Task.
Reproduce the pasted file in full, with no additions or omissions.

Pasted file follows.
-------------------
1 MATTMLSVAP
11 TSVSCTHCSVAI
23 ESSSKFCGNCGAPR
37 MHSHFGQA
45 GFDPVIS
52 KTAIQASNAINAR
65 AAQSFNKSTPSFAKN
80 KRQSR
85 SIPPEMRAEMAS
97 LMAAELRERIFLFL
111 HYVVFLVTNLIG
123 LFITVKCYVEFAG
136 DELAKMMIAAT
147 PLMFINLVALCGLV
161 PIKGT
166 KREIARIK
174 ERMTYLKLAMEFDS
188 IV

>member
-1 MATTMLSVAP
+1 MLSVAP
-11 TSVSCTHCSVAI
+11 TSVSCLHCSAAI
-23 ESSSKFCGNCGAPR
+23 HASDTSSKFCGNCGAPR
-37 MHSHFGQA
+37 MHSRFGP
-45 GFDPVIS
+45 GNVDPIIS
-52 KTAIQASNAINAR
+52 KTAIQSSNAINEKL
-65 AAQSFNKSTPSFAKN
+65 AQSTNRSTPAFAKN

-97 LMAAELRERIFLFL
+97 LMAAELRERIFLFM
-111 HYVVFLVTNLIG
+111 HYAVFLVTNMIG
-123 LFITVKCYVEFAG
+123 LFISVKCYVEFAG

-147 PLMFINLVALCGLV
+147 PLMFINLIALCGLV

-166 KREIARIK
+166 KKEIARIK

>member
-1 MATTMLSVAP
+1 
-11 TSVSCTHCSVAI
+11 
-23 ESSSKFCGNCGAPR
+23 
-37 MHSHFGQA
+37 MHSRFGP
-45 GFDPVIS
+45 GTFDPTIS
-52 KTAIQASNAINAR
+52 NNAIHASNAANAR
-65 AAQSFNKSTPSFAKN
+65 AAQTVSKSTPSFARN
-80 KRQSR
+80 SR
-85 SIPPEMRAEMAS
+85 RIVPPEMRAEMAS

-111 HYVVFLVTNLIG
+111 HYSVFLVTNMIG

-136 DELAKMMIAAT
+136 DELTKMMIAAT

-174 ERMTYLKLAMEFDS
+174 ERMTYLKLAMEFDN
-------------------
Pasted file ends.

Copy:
1 MATTMLSVAP
11 TSVSCTHCSVAI
23 ESSSKFCGNCGAPR
37 MHSHFGQA
45 GFDPVIS
52 KTAIQASNAINAR
65 AAQSFNKSTPSFAKN
80 KRQSR
85 SIPPEMRAEMAS
97 LMAAELRERIFLFL
111 HYVVFLVTNLIG
123 LFITVKCYVEFAG
136 DELAKMMIAAT
147 PLMFINLVALCGLV
161 PIKGT
166 KREIARIK
174 ERMTYLKLAMEFDS
188 IV

>member
-1 MATTMLSVAP
+1 MLSVAP
-11 TSVSCTHCSVAI
+11 TSVSCLHCSAAI
-23 ESSSKFCGNCGAPR
+23 HASDTSSKFCGNCGAPR
-37 MHSHFGQA
+37 MHSRFGP
-45 GFDPVIS
+45 GNVDPIIS
-52 KTAIQASNAINAR
+52 KTAIQSSNAINEKL
-65 AAQSFNKSTPSFAKN
+65 AQSTNRSTPAFAKN

-97 LMAAELRERIFLFL
+97 LMAAELRERIFLFM
-111 HYVVFLVTNLIG
+111 HYAVFLVTNMIG
-123 LFITVKCYVEFAG
+123 LFISVKCYVEFAG

-147 PLMFINLVALCGLV
+147 PLMFINLIALCGLV

-166 KREIARIK
+166 KKEIARIK

>member
-1 MATTMLSVAP
+1 
-11 TSVSCTHCSVAI
+11 
-23 ESSSKFCGNCGAPR
+23 
-37 MHSHFGQA
+37 MHSRFGP
-45 GFDPVIS
+45 GTFDPTIS
-52 KTAIQASNAINAR
+52 NNAIHASNAANAR
-65 AAQSFNKSTPSFAKN
+65 AAQTVSKSTPSFARN
-80 KRQSR
+80 SR
-85 SIPPEMRAEMAS
+85 RIVPPEMRAEMAS

-111 HYVVFLVTNLIG
+111 HYSVFLVTNMIG

-136 DELAKMMIAAT
+136 DELTKMMIAAT

-174 ERMTYLKLAMEFDS
+174 ERMTYLKLAMEFDN